The U.S. Supreme Court has issued a ruling in Texas’ lawsuit challenging election procedures in Pennsylvania, Georgia, Michigan, and Wisconsin. The lawsuit divided the nation, with roughly half the states supporting and opposing the lawsuit, respectively.

The Court just denied Texas’ request to file a Bill of Complaint. Justices Alito and Thomas would have granted it, but denied any additional relief.

Here’s the Order:


The State of Texas’s motion for leave to file a bill of complaint is denied for lack of standing under Article III of the Constitution. Texas has not demonstrated a judicially cognizable interest in the manner in which another State conducts its elections. All other pending motions are dismissed as moot.

Statement of Justice Alito, with whom Justice Thomas joins: In my view, we do not have discretion to deny the filing of a bill of complaint in a case that falls within our original jurisdiction. See Arizona v. California, 589 U. S. ___ (Feb. 24, 2020) (Thomas, J., dissenting). I would therefore grant the motion to file the bill of complaint but would not grant other relief, and I express no view on any other issue.

“Standing” is required to sue because the federal courts can only hear actual cases and controversies, not hypothetical cases. To make a case and controversy, the person filing the lawsuit must have suffered an actual harm, not a merely hypothetical harm (the doctrine of standing can be complicated, but that’s a simple explantation). As to the “standing” problem, here is what Pennsylvania argued in its opposition:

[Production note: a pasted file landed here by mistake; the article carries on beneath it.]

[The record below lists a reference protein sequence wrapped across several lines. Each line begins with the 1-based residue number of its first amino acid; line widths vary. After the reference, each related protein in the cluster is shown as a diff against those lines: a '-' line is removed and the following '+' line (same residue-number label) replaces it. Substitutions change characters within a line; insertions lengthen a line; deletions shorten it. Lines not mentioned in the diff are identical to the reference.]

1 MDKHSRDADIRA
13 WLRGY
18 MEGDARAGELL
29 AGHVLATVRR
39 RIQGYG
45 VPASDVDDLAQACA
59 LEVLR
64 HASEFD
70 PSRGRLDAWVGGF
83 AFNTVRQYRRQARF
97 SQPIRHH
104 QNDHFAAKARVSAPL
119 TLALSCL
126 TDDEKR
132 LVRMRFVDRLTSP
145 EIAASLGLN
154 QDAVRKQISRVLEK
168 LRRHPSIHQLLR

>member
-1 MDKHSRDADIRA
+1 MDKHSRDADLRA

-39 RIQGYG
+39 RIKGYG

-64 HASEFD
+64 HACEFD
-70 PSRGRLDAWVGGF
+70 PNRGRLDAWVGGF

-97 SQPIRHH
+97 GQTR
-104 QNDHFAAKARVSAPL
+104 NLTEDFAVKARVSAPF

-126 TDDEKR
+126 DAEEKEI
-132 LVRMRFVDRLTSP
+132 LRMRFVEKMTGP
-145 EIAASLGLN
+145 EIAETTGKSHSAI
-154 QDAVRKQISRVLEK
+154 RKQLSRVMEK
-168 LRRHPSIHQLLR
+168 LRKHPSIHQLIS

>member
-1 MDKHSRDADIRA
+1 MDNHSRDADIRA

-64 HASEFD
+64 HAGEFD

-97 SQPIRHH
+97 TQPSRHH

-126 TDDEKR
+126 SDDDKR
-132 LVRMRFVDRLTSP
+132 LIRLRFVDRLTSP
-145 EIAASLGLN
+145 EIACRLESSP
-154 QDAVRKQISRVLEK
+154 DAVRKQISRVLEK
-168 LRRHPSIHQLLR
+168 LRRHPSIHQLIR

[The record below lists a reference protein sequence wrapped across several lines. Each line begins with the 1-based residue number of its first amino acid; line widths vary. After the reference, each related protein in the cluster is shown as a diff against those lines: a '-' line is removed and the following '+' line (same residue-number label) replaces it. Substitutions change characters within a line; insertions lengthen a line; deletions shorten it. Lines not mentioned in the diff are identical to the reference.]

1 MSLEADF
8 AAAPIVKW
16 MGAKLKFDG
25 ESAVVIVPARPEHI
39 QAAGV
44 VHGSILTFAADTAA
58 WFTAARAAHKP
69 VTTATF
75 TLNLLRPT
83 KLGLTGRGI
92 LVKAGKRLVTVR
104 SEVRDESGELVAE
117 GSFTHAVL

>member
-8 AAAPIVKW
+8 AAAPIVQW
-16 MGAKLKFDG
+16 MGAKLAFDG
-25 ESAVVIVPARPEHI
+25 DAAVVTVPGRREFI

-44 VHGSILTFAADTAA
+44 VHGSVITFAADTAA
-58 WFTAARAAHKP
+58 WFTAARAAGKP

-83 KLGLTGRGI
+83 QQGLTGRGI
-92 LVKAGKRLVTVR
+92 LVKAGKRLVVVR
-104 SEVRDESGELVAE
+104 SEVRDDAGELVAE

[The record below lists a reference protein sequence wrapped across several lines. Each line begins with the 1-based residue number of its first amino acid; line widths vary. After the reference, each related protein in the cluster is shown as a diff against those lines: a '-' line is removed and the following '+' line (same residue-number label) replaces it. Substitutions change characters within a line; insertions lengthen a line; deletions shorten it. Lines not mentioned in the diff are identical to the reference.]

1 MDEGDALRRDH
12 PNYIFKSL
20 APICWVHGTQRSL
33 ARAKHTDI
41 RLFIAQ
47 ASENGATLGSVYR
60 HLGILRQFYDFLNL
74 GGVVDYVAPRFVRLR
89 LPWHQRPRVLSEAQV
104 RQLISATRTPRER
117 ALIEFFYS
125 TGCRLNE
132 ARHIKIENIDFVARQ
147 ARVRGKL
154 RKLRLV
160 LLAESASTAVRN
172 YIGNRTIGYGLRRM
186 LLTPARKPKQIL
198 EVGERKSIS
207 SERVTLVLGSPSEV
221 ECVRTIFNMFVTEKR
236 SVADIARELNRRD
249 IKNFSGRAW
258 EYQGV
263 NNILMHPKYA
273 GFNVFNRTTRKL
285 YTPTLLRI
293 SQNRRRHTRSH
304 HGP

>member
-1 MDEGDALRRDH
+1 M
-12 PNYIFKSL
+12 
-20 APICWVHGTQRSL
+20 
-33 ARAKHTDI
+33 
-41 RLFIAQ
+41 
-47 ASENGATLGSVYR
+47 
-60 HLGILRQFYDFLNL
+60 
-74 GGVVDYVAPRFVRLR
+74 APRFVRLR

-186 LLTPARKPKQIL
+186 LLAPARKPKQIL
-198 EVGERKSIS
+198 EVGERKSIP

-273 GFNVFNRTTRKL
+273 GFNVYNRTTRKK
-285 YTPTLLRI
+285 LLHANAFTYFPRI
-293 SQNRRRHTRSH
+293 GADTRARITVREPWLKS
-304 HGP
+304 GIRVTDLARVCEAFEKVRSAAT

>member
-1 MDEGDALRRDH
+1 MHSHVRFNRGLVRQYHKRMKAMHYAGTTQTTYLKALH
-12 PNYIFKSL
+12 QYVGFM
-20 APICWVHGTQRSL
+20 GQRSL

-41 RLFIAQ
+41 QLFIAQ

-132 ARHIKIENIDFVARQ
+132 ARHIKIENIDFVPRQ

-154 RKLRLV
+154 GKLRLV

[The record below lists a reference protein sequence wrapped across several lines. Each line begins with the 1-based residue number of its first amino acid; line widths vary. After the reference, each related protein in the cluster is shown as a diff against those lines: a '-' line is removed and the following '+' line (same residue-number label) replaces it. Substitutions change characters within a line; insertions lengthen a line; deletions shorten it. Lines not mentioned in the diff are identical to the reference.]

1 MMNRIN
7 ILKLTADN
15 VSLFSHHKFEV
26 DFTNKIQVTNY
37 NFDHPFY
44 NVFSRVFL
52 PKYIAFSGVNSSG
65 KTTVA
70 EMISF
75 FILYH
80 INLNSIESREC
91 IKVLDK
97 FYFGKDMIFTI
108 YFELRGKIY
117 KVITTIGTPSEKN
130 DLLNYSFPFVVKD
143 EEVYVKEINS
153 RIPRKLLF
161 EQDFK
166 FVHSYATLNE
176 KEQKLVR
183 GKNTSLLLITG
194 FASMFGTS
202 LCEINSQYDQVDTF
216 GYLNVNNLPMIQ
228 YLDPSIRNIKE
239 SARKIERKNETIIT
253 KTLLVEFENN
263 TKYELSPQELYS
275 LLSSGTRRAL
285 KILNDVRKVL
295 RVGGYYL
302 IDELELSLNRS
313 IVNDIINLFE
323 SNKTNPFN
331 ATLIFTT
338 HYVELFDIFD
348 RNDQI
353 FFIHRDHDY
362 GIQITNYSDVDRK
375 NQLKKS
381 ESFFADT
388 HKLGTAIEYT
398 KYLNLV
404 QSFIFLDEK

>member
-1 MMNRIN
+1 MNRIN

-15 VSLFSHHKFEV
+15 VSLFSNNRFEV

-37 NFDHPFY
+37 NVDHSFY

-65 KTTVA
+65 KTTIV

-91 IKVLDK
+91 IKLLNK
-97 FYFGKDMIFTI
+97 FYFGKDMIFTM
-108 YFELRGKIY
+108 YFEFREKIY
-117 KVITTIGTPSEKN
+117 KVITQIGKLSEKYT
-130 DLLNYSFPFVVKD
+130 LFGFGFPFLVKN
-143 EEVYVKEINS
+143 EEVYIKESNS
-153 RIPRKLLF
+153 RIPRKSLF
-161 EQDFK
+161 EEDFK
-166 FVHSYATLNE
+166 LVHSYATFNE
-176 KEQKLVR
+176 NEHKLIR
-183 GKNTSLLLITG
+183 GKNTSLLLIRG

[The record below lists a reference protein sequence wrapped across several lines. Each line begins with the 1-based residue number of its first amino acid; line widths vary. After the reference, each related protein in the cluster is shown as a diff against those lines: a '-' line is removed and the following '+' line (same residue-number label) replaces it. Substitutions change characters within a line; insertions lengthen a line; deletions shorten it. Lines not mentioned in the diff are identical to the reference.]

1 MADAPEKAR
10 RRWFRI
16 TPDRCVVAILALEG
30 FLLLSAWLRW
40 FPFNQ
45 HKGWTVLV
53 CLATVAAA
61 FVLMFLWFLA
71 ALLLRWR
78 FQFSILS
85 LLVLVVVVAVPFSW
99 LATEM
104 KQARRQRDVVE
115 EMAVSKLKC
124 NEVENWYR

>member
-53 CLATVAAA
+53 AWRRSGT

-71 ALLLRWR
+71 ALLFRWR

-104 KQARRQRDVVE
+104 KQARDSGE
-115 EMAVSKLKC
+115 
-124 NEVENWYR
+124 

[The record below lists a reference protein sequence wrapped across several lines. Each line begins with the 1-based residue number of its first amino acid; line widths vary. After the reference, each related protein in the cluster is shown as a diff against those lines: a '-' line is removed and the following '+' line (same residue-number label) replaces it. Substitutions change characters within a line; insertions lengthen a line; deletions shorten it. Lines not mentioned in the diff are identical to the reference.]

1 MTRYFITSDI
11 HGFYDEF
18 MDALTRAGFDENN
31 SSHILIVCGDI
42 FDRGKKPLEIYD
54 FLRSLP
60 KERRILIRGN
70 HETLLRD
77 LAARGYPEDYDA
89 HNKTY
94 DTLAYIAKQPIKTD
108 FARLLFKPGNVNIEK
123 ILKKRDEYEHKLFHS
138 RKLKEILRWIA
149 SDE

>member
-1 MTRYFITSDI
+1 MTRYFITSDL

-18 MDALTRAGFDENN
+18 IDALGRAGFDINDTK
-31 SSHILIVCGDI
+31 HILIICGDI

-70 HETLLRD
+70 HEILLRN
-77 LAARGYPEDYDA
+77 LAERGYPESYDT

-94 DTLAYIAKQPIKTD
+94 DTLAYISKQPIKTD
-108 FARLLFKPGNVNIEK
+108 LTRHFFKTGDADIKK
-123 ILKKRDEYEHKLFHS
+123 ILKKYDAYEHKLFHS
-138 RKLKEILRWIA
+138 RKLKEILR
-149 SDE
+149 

Texas has not suffered harm simply because it dislikes the result of the election, and nothing in the text, history, or structure of the Constitution supports Texas’s view that it can dictate the manner in which four other states run their elections….

Article III, Section 2 of the United States Constitution limits the jurisdiction of the federal courts to resolving “cases” and  controversies.” U.S. CONST. art. III, § 2; Raines v. Byrd, 521 U.S. 811, 818 (1997). That same jurisdictional limitation applies to actions sought to be commenced in the Court’s original jurisdiction. Maryland v. Louisiana, 451 U.S. 725, 735-36 (1981). To establish standing, the demanding party must establish a “triad of injury in fact, causation, and redressability.” Steel Co. v. Citizens for a Better Environment, 523 U.S. 83, 103 (1998). More specifically, that the plaintiff has suffered injury to a legally protected interest, which injury is “fairly traceable to the challenged action and redressable by a favorable ruling.” AIRC,
576 U.S. at 800; see also Maryland, 451 U.S. at 736. This Court has “always insisted on strict compliance with this jurisdictional standing requirement.” Raines, 521 U.S. at 819. For invocation of the Court’s original jurisdiction, this burden is even greater: “[t]he threatened invasion of rights must be of serious magnitude and it must be established by clear and convincing evidence.” People of the State of N.Y. v. New Jersey, 256 U.S. 296, 309 (1921). Texas fails to carry this heavy burden.